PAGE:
27 Nov 2023

NFRD vs. CSRD: What will change?

NFRD vs. CSRD: What will change?

NFDR - Non-Financial Reporting Directive

The NFRD came into force in 2018 with the aim of providing stakeholders with non-financial information to assess the value creation and risks of each company and encourage responsibility in relation to social and environmental issues.

This directive, applicable to approximately 11,600 companies with more than 500 employees, large listed companies, banks and insurance companies, allowed the reporting of non-financial information according to different reporting standards, such as the GRI, ISO 26000, OECD and SASB standards.

The possibility of reporting according to different standards has hampered the comparability and accessibility of information. In addition, the number of companies obliged to report in accordance with the NFRD would not be sufficient to achieve the objectives proposed in the EU Green Deal.

Transposition process of the CSDR - Corporate Sustainability Reporting Directive
The Corporate Sustainability Reporting Directive (CSRD) was proposed in 2021 and its main changes were: 
1. Scope of entities subject to the extended mandatory reporting requirement
  • Companies that exceed at least two of the following criteria: turnover > 50M€; total assets > 25M€; >250 employees.
  • Companies with securities listed on EU regulated markets, except micro-enterprises.
2. Mandatory Reporting Standards
The CSDR has standardized the methodology for reporting information, and the use of the European Sustainability Reporting Standards (ESRS) is mandatory, in order to ensure the consistency, relevance, comparability and accessibility of the information. 
3. Information to be collected
According to the new directive the information reporting requirements will be more demanding: 
  • Detailed definition of environmental, social and governance factors for mandatory disclosure;
  • Reporting on a greater number of sustainability issues, including the business model, strategy, risks and impacts, targets, policies, indicators, among others;
  • The information reported must contain a prospective and retrospective view, both qualitative and quantitative.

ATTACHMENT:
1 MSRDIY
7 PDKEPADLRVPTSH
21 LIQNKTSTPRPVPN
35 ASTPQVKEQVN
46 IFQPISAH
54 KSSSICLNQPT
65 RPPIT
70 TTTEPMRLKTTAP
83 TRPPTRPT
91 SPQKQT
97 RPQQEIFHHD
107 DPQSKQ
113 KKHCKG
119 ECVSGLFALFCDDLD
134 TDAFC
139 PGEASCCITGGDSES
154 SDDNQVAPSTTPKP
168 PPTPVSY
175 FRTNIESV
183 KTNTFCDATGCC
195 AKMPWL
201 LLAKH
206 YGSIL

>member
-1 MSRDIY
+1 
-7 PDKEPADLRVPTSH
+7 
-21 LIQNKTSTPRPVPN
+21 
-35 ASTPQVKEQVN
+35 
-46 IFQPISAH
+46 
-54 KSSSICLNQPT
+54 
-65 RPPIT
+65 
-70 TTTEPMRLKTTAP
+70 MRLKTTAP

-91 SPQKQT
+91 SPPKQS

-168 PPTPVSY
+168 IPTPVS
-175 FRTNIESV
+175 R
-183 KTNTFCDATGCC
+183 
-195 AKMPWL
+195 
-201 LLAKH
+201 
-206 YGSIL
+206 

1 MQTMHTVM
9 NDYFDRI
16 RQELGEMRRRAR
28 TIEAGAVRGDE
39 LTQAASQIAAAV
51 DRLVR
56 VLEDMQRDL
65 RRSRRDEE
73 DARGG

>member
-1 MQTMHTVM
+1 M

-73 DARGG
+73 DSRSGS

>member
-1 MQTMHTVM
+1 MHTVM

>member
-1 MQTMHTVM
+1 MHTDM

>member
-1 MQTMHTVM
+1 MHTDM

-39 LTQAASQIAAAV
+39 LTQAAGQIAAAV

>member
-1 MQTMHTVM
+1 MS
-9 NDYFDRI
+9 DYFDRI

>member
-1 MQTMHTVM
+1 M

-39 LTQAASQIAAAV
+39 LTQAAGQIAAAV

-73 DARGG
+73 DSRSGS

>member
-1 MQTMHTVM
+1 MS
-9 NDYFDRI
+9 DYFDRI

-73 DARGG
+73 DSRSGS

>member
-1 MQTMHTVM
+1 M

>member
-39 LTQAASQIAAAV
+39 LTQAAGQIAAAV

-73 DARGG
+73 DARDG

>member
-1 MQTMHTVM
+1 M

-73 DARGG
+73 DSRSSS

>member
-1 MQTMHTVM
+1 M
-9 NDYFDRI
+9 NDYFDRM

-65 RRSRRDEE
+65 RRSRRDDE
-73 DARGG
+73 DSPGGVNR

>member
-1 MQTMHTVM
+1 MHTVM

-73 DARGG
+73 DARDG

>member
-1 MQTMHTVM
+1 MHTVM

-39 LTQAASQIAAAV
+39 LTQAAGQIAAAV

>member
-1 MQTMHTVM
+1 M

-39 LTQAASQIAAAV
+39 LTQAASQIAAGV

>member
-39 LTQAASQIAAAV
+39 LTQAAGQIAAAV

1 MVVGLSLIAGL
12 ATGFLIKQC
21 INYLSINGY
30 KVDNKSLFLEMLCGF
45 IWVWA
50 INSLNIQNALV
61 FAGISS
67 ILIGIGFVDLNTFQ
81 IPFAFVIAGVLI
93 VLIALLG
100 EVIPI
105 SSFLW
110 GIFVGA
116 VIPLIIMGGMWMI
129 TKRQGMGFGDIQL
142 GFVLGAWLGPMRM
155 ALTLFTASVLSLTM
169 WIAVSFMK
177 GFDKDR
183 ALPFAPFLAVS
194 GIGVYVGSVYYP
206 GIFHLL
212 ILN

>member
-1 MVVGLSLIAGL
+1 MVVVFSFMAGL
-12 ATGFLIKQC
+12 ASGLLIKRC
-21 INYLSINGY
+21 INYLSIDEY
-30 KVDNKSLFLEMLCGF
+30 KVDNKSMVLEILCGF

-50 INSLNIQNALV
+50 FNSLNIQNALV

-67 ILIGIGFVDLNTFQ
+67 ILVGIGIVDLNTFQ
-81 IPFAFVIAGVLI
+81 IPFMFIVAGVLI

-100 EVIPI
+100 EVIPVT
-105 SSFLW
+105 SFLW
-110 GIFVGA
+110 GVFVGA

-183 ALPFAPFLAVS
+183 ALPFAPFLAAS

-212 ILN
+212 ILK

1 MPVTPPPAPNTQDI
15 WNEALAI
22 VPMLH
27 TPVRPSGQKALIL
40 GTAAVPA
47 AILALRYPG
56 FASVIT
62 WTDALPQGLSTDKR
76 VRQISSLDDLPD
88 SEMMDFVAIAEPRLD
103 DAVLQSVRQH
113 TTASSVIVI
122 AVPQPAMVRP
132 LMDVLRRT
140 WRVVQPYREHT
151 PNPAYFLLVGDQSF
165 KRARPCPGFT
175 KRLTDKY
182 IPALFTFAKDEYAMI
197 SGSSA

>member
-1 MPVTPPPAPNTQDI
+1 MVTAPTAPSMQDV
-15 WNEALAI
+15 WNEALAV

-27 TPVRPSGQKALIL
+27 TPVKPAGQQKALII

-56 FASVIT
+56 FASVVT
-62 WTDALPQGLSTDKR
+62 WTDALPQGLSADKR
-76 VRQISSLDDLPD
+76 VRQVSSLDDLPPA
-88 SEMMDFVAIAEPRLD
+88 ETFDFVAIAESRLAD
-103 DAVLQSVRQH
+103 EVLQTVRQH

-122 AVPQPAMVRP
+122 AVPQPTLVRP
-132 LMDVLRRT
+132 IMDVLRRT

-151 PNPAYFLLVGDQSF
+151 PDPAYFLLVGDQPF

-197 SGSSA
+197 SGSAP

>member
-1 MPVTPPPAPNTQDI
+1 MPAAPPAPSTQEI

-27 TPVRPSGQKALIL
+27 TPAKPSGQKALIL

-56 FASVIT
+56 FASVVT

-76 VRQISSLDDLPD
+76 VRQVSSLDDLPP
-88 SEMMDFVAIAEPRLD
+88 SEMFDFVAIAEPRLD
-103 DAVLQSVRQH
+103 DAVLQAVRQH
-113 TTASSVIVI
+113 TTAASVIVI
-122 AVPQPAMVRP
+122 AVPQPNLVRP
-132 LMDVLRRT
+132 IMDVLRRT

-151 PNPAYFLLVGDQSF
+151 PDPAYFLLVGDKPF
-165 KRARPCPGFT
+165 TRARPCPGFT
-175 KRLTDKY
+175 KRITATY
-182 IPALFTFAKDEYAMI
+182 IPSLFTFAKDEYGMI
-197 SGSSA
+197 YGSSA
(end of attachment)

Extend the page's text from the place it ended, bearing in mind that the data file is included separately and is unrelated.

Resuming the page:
4. The reporting report is integrated into the management report
Concept of "Dual Materiality": Materiality should consider both financial materiality and impact materiality. 
  • Financial materiality: A sustainability topic is relevant if it can leverage financial effects on business performance and positioning;
  • Impact Materiality: A sustainability topic is material if the organization causes significant actual or potential impacts on society and the environment.
5. The report should be published in electronic format 
Companies should prepare their report in "Machine readable format" and categorize the reported sustainability information according to a digital categorization system.
6. Supervision
Accountability of collective administrative, management and supervisory bodies in relation to sustainability information.
7. Guarantee of reliability
Sustainability reporting will be subject to external verification, with a level of assurance to be determined, in order to assess the process of collecting the reported information and the compliance of the report with required standards (At this stage, the limited assurance audit of reliability should be carried out, the EU's objective being to ensure reasonable assurance within 3 to 5 years).

Expected timeline for implementation of the CSDR Directive:

The European Sustainability Reporting Standards (ESRS) will be published by December 31, 2023.

The CSDR will come into force in 2024, with the first reports for the 2024 financial year coming out in 2025 from companies already reporting under the NFRD.

On January 1, 2026 we will have the first reports for the 2025 financial year from large companies not covered by the NFRD and by June 3 the adoption of the second ESRS package with sector-specific standards, as well as the standards applicable to SMEs and unlisted and non-EU companies.

On January 1, 2027, we will have the first reports for the 2026 financial year from listed SMEs (except micro-enterprises), small and non-complex credit institutions and captive insurance companies.

On January 1, 2029, we will have the first reports for the 2028 financial year from third-country companies with a net turnover of more than 150 million in the EU, if they have at least one subsidiary or branch in the EU that exceeds certain thresholds.

APCER is accredited by AA1000 (AccountAbility) to carry out verifications of sustainability reports in Portugal.

The AA1000 verification standard is aimed at companies wishing to have their sustainability reports/reports audited by an independent external entity. It gives confidence and transparency to all stakeholders that the report presents its sustainability performance.

In order to prepare organizations for sustainability reporting, APCER also offers training in Sustainability Reporting.

For further information, please contact us.


Sílvia Barbosa
Climate Change Technical Manager and Business Developer

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